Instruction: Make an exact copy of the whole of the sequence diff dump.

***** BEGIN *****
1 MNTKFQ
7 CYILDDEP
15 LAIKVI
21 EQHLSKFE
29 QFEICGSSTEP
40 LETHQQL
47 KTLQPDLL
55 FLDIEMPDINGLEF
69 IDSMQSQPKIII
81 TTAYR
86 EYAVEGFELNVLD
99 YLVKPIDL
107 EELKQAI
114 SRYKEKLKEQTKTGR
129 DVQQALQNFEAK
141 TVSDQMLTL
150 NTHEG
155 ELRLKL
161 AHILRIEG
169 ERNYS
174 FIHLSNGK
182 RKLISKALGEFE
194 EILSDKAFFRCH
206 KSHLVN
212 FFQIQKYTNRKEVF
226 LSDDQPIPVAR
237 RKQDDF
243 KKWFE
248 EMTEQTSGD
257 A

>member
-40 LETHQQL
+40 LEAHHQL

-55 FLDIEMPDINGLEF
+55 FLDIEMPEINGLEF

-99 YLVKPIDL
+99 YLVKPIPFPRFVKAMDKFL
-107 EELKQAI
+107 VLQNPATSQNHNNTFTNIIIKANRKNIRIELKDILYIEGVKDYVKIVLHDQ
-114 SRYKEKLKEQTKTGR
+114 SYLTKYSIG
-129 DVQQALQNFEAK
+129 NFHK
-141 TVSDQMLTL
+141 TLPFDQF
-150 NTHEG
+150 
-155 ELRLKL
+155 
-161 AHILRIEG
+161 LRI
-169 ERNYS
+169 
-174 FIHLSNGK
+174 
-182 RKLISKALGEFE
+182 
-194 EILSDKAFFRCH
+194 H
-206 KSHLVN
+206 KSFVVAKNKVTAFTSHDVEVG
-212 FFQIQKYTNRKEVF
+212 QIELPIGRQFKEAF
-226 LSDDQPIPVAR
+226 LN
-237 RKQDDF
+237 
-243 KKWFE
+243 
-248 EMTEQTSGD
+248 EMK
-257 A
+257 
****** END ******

1 MNTKFQ
7 CYILDDEP
15 LAIKVI
21 EQHLSKFE
29 QFEICGSSTEP
40 LETHQQL
47 KTLQPDLL
55 FLDIEMPDINGLEF
69 IDSMQSQPKIII
81 TTAYR
86 EYAVEGFELNVLD
99 YLVKPIDL
107 EELKQAI
114 SRYKEKLKEQTKTGR
129 DVQQALQNFEAK
141 TVSDQMLTL
150 NTHEG
155 ELRLKL
161 AHILRIEG
169 ERNYS
174 FIHLSNGK
182 RKLISKALGEFE
194 EILSDKAFFRCH
206 KSHLVN
212 FFQIQKYTNRKEVF
226 LSDDQPIPVAR
237 RKQDDF
243 KKWFE
248 EMTEQTSGD
257 A

>member
-40 LETHQQL
+40 LEAHHQL

-55 FLDIEMPDINGLEF
+55 FLDIEMPEINGLEF

-99 YLVKPIDL
+99 YLVKPIPFPRFVKAMDKFL
-107 EELKQAI
+107 VLQNPATSQNHNNTFTNIIIKANRKNIRIELKDILYIEGVKDYVKIVLHDQ
-114 SRYKEKLKEQTKTGR
+114 SYLTKYSIG
-129 DVQQALQNFEAK
+129 NFHK
-141 TVSDQMLTL
+141 TLPFDQF
-150 NTHEG
+150 
-155 ELRLKL
+155 
-161 AHILRIEG
+161 LRI
-169 ERNYS
+169 
-174 FIHLSNGK
+174 
-182 RKLISKALGEFE
+182 
-194 EILSDKAFFRCH
+194 H
-206 KSHLVN
+206 KSFVVAKNKVTAFTSHDVEVG
-212 FFQIQKYTNRKEVF
+212 QIELPIGRQFKEAF
-226 LSDDQPIPVAR
+226 LN
-237 RKQDDF
+237 
-243 KKWFE
+243 
-248 EMTEQTSGD
+248 EMK
-257 A
+257 